For nearly 25 years, Prof. Vikkula and his team have been collecting samples from patients with vascular anomalies and lymphoedemas. ‘This sampling work was made possible through close collaboration with clinicians who classify lymphoedemas according to clinical signs,’ he says. Today, the lab has collected samples from nearly 900 patients (and their families) with primary lymphoedema. To analyse them, the lab team used Whole-Exome Sequencing (WES), a technique for sequencing all the coding parts of genes in our genome. ‘We then compared these sequences with the human reference sequences, filtering out variants one by one. However, there are between 20,000 and 60,000 variants per person. And we believe that one of these variants is responsible for the disease. In a multigene disease like lymphoedema, the more samples we have, the better we can compare and hope to find a gene that’s more common in patients with lymphoedema. It’s the magic and strength of genetics combined with bioinformatics.'

A mutating gene

Through analysis of these samples, Prof. Vikkula's team identified a new gene. Its name: angiopoietin 2 (ANGPT2). Its codes for ligand, which is a protein that reversibly binds to another targeted protein. This receptor is found on cells that form the walls of lymphatic vessels. It therefore contributes to the development of the lymphatic system. ‘We were able to identify this gene because we observed ANGPT2 mutations. These mutations induce the development of sometimes too few, sometimes too many lymphatic vessels. In patients with primary lymphoedema, the protein’s secretion is decreased, and this prevents the lymphatic system from developing normally. This is the first time that mutations in this gene have been identified which cause disease in humans.’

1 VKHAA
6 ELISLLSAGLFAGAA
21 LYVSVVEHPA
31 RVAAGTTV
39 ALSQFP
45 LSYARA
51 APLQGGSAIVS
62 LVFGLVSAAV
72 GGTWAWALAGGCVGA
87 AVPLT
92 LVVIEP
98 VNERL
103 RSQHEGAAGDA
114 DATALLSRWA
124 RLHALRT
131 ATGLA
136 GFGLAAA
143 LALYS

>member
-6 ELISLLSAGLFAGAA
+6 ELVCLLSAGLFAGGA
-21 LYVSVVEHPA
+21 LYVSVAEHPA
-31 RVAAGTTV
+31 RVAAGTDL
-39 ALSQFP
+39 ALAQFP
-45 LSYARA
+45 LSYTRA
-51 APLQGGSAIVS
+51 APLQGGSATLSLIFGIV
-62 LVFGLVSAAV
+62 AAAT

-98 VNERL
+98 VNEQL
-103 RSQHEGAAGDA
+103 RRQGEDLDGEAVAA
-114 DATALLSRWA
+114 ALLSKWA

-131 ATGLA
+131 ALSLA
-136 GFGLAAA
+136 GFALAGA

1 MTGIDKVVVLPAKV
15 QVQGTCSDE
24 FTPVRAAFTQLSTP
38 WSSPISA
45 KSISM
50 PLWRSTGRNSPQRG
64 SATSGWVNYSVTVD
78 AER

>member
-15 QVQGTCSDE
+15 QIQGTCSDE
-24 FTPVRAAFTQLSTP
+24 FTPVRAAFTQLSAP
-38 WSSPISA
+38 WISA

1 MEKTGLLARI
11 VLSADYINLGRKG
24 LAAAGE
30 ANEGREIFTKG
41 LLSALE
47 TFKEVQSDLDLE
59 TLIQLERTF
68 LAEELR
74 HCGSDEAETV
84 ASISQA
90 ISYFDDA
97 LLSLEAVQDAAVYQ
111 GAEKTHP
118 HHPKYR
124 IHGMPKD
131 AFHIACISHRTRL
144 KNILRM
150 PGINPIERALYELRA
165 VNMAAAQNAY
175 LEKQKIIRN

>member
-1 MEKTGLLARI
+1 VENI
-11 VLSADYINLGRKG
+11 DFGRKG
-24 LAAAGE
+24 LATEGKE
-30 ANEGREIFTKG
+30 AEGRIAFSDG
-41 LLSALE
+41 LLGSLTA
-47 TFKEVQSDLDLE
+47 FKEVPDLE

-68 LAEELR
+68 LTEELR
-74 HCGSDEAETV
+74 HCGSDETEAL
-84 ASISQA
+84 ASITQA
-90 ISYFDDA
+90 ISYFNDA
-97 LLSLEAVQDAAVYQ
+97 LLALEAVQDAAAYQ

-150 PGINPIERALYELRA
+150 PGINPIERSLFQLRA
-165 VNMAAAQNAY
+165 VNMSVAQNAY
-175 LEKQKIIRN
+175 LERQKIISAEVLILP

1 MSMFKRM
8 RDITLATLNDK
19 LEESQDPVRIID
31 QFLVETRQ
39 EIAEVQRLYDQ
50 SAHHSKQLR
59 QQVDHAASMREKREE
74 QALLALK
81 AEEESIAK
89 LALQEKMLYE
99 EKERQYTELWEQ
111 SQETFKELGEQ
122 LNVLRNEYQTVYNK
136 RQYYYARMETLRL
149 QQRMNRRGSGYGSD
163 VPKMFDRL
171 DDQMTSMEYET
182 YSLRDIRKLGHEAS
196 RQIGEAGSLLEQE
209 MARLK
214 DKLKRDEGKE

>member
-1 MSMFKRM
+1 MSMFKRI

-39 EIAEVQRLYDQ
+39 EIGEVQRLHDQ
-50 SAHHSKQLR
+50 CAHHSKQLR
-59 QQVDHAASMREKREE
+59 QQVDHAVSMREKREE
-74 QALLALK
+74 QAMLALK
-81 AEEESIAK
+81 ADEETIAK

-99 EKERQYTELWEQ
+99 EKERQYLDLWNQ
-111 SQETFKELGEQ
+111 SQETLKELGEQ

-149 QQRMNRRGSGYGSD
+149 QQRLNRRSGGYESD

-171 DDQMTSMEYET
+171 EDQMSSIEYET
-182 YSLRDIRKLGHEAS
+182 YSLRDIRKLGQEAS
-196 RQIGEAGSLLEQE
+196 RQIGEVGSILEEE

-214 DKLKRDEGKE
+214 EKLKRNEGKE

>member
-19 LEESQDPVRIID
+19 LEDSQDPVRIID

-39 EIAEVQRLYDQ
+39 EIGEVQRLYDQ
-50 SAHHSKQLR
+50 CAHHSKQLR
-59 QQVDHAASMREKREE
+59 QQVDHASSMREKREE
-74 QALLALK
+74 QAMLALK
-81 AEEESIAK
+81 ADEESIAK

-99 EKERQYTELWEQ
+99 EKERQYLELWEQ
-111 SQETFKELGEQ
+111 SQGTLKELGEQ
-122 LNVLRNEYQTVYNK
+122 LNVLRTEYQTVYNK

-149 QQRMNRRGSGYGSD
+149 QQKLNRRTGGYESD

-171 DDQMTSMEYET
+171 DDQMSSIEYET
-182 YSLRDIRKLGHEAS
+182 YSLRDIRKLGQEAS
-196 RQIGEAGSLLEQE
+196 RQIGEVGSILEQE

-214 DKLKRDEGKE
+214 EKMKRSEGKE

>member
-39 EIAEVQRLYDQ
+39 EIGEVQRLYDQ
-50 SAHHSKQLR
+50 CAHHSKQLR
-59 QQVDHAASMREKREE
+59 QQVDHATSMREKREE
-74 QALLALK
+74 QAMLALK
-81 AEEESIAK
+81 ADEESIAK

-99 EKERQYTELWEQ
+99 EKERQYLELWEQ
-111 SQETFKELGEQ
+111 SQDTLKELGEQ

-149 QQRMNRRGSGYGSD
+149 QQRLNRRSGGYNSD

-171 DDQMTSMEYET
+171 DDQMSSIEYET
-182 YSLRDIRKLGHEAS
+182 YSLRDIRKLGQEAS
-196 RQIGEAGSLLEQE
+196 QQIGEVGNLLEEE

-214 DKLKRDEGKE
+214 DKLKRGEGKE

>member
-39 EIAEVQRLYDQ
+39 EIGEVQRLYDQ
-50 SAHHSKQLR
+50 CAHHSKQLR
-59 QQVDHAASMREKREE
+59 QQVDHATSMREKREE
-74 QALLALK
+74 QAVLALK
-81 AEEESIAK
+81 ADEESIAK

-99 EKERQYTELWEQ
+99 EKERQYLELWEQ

What now?

The gene’s discovery provides great hope not only for the diagnosis of patients but also future treatment. ‘Now that we have a very precise target,’ Prof. Vikkula says, ‘we have clear avenues for creating models that will allow us to develop new therapies. However, too many puzzle pieces are still missing for the idea of treatment to become reality. That’s why, in addition to focusing on ANGPT2, we’ll continue to analyse samples and piece together the remaining 70% of the puzzle, which would provide a complete picture of the causes of primary lymphoedema. I have a lot of hope, especially because technologies are evolving at breakneck speed.’


Bio of Mikka Vikkula

Born in Espoo, Finland, Miikka Vikkula received his master’s degree in medicine from the University of Helsinki in 1992 and completed his PhD in molecular genetics in 1993. From 1993 to 1997, he attended Harvard Medical School as part of a postdoctorate. It was there that he became interested in vascular and lymphatic abnormalities. He moved to Brussels in 1997 and joined the UCLouvain de Duve Institute, where he developed his own research laboratory on human genetics. He has been part of the de Duve Institute management team since 2004. In 2009, his team discovered that the cause of non-hereditary vascular anomalies is also genetic (due to so-called ‘somatic mutations’), and in 2015, the team demonstrated the effectiveness of a drug treatment that improves the quality of life of patients with certain vascular anomalies. He became a WELBIO researcher in 2011, and in 2019 received the first Belgian Generet for Rare Disease Research award (managed by the King Baudouin Foundation) for his research in the genetics of vascular anomalies.

Published on September 10, 2020